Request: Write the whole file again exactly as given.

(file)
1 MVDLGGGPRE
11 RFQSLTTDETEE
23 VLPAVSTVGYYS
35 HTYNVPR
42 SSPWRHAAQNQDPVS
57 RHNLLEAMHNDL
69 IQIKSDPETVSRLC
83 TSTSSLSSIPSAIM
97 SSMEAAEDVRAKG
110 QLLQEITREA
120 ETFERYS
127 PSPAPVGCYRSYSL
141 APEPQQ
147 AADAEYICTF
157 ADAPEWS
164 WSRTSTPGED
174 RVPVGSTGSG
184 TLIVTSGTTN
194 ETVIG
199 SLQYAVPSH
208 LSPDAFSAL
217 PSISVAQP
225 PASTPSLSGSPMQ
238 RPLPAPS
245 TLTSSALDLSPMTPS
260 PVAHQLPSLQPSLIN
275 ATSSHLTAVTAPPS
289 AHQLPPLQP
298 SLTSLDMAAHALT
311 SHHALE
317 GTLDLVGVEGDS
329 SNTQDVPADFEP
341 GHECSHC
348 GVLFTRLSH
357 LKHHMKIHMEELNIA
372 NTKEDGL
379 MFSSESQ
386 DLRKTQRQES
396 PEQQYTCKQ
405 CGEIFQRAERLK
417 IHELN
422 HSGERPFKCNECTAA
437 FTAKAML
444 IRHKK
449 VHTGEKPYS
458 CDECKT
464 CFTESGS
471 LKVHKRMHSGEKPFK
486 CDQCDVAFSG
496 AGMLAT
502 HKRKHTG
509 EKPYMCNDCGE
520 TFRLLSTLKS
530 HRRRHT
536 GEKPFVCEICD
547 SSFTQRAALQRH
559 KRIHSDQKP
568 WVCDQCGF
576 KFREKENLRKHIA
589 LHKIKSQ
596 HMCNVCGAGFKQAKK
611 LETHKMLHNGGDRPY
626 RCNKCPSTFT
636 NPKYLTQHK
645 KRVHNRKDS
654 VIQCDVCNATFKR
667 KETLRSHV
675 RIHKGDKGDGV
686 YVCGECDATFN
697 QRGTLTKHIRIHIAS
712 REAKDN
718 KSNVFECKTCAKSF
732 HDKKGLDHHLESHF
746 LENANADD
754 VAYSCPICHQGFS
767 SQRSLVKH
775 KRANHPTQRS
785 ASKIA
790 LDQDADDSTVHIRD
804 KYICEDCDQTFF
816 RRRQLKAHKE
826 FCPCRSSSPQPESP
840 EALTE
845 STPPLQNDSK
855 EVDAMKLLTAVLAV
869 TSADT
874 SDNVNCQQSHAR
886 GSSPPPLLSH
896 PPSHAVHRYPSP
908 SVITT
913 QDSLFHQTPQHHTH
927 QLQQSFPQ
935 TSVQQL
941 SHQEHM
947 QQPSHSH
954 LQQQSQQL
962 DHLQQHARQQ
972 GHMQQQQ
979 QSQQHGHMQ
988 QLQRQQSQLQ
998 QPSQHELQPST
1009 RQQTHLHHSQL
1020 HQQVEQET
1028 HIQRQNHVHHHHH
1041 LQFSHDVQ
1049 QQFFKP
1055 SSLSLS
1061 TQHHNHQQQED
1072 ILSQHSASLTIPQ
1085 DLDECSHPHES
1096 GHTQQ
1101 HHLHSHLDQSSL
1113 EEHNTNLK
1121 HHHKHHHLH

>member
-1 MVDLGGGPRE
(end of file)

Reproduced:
1 MVDLGGGPRE
11 RFQSLTTDETEE
23 VLPAVSTVGYYS
35 HTYNVPR
42 SSPWRHAAQNQDPVS
57 RHNLLEAMHNDL
69 IQIKSDPETVSRLC
83 TSTSSLSSIPSAIM
97 SSMEAAEDVRAKG
110 QLLQEITREA
120 ETFERYS
127 PSPAPVGCYRSYSL
141 APEPQQ
147 AADAEYICTF
157 ADAPEWS
164 WSRTSTPGED
174 RVPVGSTGSG
184 TLIVTSGTTN
194 ETVIG
199 SLQYAVPSH
208 LSPDAFSAL
217 PSISVAQP
225 PASTPSLSGSPMQ
238 RPLPAPS
245 TLTSSALDLSPMTPS
260 PVAHQLPSLQPSLIN
275 ATSSHLTAVTAPPS
289 AHQLPPLQP
298 SLTSLDMAAHALT
311 SHHALE
317 GTLDLVGVEGDS
329 SNTQDVPADFEP
341 GHECSHC
348 GVLFTRLSH
357 LKHHMKIHMEELNIA
372 NTKEDGL
379 MFSSESQ
386 DLRKTQRQES
396 PEQQYTCKQ
405 CGEIFQRAERLK
417 IHELN
422 HSGERPFKCNECTAA
437 FTAKAML
444 IRHKK
449 VHTGEKPYS
458 CDECKT
464 CFTESGS
471 LKVHKRMHSGEKPFK
486 CDQCDVAFSG
496 AGMLAT
502 HKRKHTG
509 EKPYMCNDCGE
520 TFRLLSTLKS
530 HRRRHT
536 GEKPFVCEICD
547 SSFTQRAALQRH
559 KRIHSDQKP
568 WVCDQCGF
576 KFREKENLRKHIA
589 LHKIKSQ
596 HMCNVCGAGFKQAKK
611 LETHKMLHNGGDRPY
626 RCNKCPSTFT
636 NPKYLTQHK
645 KRVHNRKDS
654 VIQCDVCNATFKR
667 KETLRSHV
675 RIHKGDKGDGV
686 YVCGECDATFN
697 QRGTLTKHIRIHIAS
712 REAKDN
718 KSNVFECKTCAKSF
732 HDKKGLDHHLESHF
746 LENANADD
754 VAYSCPICHQGFS
767 SQRSLVKH
775 KRANHPTQRS
785 ASKIA
790 LDQDADDSTVHIRD
804 KYICEDCDQTFF
816 RRRQLKAHKE
826 FCPCRSSSPQPESP
840 EALTE
845 STPPLQNDSK
855 EVDAMKLLTAVLAV
869 TSADT
874 SDNVNCQQSHAR
886 GSSPPPLLSH
896 PPSHAVHRYPSP
908 SVITT
913 QDSLFHQTPQHHTH
927 QLQQSFPQ
935 TSVQQL
941 SHQEHM
947 QQPSHSH
954 LQQQSQQL
962 DHLQQHARQQ
972 GHMQQQQ
979 QSQQHGHMQ
988 QLQRQQSQLQ
998 QPSQHELQPST
1009 RQQTHLHHSQL
1020 HQQVEQET
1028 HIQRQNHVHHHHH
1041 LQFSHDVQ
1049 QQFFKP
1055 SSLSLS
1061 TQHHNHQQQED
1072 ILSQHSASLTIPQ
1085 DLDECSHPHES
1096 GHTQQ
1101 HHLHSHLDQSSL
1113 EEHNTNLK
1121 HHHKHHHLH

>member
-1 MVDLGGGPRE